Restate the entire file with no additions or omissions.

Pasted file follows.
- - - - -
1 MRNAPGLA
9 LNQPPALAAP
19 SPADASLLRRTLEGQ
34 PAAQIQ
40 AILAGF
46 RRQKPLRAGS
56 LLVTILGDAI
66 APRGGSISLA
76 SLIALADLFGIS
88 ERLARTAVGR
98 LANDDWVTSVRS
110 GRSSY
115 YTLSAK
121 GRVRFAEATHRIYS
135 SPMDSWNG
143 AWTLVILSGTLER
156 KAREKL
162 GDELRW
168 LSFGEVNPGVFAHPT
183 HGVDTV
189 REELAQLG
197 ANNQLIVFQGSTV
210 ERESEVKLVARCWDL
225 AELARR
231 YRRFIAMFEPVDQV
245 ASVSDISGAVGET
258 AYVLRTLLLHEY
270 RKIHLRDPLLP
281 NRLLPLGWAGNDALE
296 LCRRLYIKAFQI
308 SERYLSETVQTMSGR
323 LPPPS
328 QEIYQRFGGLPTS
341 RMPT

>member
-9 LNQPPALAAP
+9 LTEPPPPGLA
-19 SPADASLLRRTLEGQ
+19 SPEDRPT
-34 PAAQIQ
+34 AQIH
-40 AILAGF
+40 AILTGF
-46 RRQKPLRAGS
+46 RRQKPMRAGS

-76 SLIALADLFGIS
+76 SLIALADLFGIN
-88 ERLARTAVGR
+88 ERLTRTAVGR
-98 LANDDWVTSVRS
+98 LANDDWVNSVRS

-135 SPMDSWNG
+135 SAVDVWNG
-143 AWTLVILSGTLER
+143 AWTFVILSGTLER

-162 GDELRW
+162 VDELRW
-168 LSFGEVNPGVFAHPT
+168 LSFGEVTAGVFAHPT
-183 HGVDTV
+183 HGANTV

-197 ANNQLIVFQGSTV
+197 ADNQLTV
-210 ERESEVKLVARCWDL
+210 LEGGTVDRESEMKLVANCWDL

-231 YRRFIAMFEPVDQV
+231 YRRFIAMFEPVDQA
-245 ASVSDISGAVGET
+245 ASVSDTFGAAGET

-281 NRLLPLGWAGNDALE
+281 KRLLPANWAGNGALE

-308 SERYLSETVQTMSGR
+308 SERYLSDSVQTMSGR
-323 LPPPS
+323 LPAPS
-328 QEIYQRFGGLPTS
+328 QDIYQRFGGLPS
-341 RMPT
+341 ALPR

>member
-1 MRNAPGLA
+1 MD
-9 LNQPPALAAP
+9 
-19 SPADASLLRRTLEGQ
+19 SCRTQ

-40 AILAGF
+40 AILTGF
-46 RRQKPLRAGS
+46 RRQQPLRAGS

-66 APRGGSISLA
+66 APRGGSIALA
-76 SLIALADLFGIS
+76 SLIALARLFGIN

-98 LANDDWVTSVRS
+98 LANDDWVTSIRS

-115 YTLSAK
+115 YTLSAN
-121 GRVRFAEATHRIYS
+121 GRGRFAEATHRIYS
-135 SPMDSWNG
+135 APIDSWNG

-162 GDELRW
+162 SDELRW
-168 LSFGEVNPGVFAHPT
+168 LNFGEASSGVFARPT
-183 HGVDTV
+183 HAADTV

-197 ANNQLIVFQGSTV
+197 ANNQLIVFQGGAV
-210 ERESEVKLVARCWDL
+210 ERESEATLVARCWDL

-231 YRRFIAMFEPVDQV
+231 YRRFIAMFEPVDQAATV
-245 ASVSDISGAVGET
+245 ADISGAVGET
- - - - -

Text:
1 MRNAPGLA
9 LNQPPALAAP
19 SPADASLLRRTLEGQ
34 PAAQIQ
40 AILAGF
46 RRQKPLRAGS
56 LLVTILGDAI
66 APRGGSISLA
76 SLIALADLFGIS
88 ERLARTAVGR
98 LANDDWVTSVRS
110 GRSSY
115 YTLSAK
121 GRVRFAEATHRIYS
135 SPMDSWNG
143 AWTLVILSGTLER
156 KAREKL
162 GDELRW
168 LSFGEVNPGVFAHPT
183 HGVDTV
189 REELAQLG
197 ANNQLIVFQGSTV
210 ERESEVKLVARCWDL
225 AELARR
231 YRRFIAMFEPVDQV
245 ASVSDISGAVGET
258 AYVLRTLLLHEY
270 RKIHLRDPLLP
281 NRLLPLGWAGNDALE
296 LCRRLYIKAFQI
308 SERYLSETVQTMSGR
323 LPPPS
328 QEIYQRFGGLPTS
341 RMPT

>member
-9 LNQPPALAAP
+9 LTEPPPPGLA
-19 SPADASLLRRTLEGQ
+19 SPEDRPT
-34 PAAQIQ
+34 AQIH
-40 AILAGF
+40 AILTGF
-46 RRQKPLRAGS
+46 RRQKPMRAGS

-76 SLIALADLFGIS
+76 SLIALADLFGIN
-88 ERLARTAVGR
+88 ERLTRTAVGR
-98 LANDDWVTSVRS
+98 LANDDWVNSVRS

-135 SPMDSWNG
+135 SAVDVWNG
-143 AWTLVILSGTLER
+143 AWTFVILSGTLER

-162 GDELRW
+162 VDELRW
-168 LSFGEVNPGVFAHPT
+168 LSFGEVTAGVFAHPT
-183 HGVDTV
+183 HGANTV

-197 ANNQLIVFQGSTV
+197 ADNQLTV
-210 ERESEVKLVARCWDL
+210 LEGGTVDRESEMKLVANCWDL

-231 YRRFIAMFEPVDQV
+231 YRRFIAMFEPVDQA
-245 ASVSDISGAVGET
+245 ASVSDTFGAAGET

-281 NRLLPLGWAGNDALE
+281 KRLLPANWAGNGALE

-308 SERYLSETVQTMSGR
+308 SERYLSDSVQTMSGR
-323 LPPPS
+323 LPAPS
-328 QEIYQRFGGLPTS
+328 QDIYQRFGGLPS
-341 RMPT
+341 ALPR

>member
-1 MRNAPGLA
+1 MD
-9 LNQPPALAAP
+9 
-19 SPADASLLRRTLEGQ
+19 SCRTQ

-40 AILAGF
+40 AILTGF
-46 RRQKPLRAGS
+46 RRQQPLRAGS

-66 APRGGSISLA
+66 APRGGSIALA
-76 SLIALADLFGIS
+76 SLIALARLFGIN

-98 LANDDWVTSVRS
+98 LANDDWVTSIRS

-115 YTLSAK
+115 YTLSAN
-121 GRVRFAEATHRIYS
+121 GRGRFAEATHRIYS
-135 SPMDSWNG
+135 APIDSWNG

-162 GDELRW
+162 SDELRW
-168 LSFGEVNPGVFAHPT
+168 LNFGEASSGVFARPT
-183 HGVDTV
+183 HAADTV

-197 ANNQLIVFQGSTV
+197 ANNQLIVFQGGAV
-210 ERESEVKLVARCWDL
+210 ERESEATLVARCWDL

-231 YRRFIAMFEPVDQV
+231 YRRFIAMFEPVDQAATV
-245 ASVSDISGAVGET
+245 ADISGAVGET